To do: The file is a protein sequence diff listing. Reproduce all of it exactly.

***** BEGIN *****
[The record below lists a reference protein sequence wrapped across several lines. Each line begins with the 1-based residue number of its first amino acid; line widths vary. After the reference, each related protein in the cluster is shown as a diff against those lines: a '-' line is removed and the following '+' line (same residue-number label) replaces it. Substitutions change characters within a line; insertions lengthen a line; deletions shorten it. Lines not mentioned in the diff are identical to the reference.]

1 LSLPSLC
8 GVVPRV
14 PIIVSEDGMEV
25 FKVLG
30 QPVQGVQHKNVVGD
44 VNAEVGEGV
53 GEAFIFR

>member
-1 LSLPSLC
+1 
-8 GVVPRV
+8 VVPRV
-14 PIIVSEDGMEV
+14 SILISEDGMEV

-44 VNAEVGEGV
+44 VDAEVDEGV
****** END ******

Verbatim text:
[The record below lists a reference protein sequence wrapped across several lines. Each line begins with the 1-based residue number of its first amino acid; line widths vary. After the reference, each related protein in the cluster is shown as a diff against those lines: a '-' line is removed and the following '+' line (same residue-number label) replaces it. Substitutions change characters within a line; insertions lengthen a line; deletions shorten it. Lines not mentioned in the diff are identical to the reference.]

1 LSLPSLC
8 GVVPRV
14 PIIVSEDGMEV
25 FKVLG
30 QPVQGVQHKNVVGD
44 VNAEVGEGV
53 GEAFIFR

>member
-1 LSLPSLC
+1 
-8 GVVPRV
+8 VVPRV
-14 PIIVSEDGMEV
+14 SILISEDGMEV

-44 VNAEVGEGV
+44 VDAEVDEGV